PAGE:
During our stay in Paris, I was reading a book about electronic music, which startlingly began its development in the 17th century. There Athanasius Kircher wrote about a mechanical, algorithmically composing machine and Václav Prokop Divis invented the first electrified piano (next to a grounded lightning rod some years before Benjamin Franklin).
While these were scientific tentatives, back then there existed an aristocratic market for curiosities, for which also musical automates were created. Some of them looked like living people and amused before all the french rokokko court of the time. Now it were not musical ideas that inspired the constructors of this early musical robots, and no science fiction dreams of a better, more steadfast form of intelligence, like we know them from the 20th century, but an astounding mimicry of human capabilities. There are before all two names to be mentioned: Jacques de Vaucanson, whose works can be seen in the “musée des arts et métiers” in Paris and the family Jaquet-Droz, who is nowadays known for high-end watches.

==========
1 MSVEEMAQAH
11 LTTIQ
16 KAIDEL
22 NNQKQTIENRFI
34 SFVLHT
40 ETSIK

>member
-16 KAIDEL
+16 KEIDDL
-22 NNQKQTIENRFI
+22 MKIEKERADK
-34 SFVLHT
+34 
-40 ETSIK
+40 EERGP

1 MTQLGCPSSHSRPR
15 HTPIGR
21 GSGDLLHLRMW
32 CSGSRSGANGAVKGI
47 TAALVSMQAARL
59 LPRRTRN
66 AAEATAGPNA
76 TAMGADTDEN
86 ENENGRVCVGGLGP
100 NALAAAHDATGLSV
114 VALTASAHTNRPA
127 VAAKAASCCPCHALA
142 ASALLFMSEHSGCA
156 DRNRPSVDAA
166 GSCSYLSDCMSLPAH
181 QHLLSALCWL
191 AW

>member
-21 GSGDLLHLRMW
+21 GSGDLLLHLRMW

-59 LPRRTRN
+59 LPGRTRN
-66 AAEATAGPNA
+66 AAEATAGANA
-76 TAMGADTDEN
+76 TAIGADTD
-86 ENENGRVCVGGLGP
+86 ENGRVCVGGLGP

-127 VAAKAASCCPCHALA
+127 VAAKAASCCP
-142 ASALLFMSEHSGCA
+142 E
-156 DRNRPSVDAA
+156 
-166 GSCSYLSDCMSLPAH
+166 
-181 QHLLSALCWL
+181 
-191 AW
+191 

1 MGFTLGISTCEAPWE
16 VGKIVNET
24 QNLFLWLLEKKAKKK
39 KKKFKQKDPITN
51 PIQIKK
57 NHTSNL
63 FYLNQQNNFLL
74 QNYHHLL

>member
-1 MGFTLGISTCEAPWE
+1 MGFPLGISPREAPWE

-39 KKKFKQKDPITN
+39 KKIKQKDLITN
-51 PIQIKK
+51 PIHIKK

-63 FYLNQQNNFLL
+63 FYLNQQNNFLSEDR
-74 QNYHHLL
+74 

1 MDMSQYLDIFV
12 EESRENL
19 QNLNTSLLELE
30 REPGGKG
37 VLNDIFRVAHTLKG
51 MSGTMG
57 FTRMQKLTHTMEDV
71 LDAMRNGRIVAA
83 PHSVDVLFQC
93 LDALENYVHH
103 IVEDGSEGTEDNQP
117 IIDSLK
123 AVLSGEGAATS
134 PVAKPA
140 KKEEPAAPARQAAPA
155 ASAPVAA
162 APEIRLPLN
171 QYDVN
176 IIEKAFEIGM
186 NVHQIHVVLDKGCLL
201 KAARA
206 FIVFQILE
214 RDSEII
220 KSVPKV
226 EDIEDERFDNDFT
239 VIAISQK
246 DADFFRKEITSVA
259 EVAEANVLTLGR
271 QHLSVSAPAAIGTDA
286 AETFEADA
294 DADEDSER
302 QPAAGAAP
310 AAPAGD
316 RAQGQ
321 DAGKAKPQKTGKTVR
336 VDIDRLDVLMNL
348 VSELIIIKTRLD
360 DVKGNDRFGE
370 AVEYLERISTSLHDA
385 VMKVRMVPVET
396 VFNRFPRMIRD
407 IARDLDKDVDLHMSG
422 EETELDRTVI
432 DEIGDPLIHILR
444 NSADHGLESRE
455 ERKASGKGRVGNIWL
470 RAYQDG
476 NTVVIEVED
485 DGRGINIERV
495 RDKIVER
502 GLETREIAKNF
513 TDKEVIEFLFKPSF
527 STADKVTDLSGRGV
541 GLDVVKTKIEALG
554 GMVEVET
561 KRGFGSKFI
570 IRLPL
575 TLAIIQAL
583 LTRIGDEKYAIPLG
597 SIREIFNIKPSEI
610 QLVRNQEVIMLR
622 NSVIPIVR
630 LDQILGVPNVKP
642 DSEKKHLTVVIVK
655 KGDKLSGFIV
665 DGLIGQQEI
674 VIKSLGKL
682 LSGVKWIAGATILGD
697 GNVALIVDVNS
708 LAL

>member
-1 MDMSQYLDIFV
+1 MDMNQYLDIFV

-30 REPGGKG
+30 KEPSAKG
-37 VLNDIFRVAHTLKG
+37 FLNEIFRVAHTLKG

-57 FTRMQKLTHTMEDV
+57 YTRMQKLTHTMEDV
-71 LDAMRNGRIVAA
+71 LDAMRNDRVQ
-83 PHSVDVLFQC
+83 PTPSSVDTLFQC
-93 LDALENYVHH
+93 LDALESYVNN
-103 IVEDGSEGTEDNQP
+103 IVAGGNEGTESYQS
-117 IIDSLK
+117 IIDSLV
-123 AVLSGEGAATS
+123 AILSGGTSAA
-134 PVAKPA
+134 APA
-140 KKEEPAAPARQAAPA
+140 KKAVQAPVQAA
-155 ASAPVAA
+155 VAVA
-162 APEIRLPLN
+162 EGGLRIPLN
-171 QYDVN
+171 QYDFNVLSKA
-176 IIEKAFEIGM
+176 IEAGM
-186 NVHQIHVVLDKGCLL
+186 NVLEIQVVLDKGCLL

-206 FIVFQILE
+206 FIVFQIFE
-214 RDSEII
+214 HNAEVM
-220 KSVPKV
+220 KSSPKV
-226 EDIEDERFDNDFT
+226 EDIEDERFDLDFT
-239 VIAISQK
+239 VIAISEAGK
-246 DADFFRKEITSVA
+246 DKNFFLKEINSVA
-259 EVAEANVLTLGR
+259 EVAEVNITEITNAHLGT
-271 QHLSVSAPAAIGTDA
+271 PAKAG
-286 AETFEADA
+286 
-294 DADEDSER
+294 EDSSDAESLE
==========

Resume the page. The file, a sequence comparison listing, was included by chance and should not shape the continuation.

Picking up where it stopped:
Whatever their goal and motivation, there craftsmanship is breathtaking, these things that imitate some essential aspects of life and human behavior, where built by hand, without any digital construction aid and without wide ranging theories of mind, composition or even mechanics.
Vaucanson is known mainly for a mechanical duck, that imitated the natural process of digestion for its nobel audience. He has also created a flute player, that really breaths into his instrument, and therefore really plays preprogrammed tunes.
Pierre Jaquet-Droz is known for puppet like humanoids, who write, draw and play the piano live. Especially “la musicienne” astounded her audience, as she looks like a likable young girl, playing the piano music while following the notes in the partition before her. These inventions can be seen in Neufchâtel, Switzerland.
http://en.wikipedia.org/wiki/Václav_Prokop_Diviš – first electric instrument
http://www.musicologie.org/Biographies/v/vaucanson.html Jacques de Vaucanson, french